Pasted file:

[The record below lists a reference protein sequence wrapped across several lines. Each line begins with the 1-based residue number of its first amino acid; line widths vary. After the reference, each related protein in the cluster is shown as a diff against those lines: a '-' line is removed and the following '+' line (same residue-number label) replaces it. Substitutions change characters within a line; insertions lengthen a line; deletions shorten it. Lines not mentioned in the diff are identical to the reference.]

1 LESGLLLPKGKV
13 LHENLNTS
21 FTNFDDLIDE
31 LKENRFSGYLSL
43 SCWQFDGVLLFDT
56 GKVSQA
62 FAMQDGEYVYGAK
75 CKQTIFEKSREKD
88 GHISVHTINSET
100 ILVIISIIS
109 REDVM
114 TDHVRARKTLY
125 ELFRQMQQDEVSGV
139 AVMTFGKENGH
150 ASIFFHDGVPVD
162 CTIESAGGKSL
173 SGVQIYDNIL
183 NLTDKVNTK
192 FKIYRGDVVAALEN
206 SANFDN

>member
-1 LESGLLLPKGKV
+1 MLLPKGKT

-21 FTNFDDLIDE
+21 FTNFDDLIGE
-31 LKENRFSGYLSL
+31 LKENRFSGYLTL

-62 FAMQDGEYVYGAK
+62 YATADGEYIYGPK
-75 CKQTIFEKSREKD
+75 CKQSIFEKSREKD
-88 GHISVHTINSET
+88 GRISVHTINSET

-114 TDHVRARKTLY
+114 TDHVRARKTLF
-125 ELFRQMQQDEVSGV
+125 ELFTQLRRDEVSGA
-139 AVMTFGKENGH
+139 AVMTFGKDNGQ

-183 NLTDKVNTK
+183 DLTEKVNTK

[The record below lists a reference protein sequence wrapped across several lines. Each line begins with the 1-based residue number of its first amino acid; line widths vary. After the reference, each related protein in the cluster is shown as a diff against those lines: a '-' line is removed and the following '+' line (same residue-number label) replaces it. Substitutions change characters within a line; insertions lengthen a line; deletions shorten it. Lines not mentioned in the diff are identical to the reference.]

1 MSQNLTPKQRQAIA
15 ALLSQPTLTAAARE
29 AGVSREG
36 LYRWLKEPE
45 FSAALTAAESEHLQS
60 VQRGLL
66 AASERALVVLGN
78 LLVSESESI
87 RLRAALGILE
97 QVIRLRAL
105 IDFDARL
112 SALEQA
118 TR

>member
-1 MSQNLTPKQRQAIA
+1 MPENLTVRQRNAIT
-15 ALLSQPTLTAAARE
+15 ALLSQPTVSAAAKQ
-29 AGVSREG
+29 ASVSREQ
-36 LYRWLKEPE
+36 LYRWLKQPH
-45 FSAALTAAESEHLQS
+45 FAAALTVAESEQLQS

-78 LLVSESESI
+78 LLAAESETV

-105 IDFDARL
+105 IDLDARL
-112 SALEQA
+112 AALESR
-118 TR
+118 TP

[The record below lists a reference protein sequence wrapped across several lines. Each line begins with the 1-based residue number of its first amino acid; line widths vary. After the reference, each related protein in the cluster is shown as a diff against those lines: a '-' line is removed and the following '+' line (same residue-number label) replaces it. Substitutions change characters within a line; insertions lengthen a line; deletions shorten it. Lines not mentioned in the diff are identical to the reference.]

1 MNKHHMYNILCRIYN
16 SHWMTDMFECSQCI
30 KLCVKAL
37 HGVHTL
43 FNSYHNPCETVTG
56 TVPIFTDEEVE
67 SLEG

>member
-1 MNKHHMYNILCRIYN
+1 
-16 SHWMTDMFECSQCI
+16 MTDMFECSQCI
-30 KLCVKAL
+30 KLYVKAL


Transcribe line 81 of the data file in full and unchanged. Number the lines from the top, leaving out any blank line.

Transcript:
43 FNSYHNPCETVTG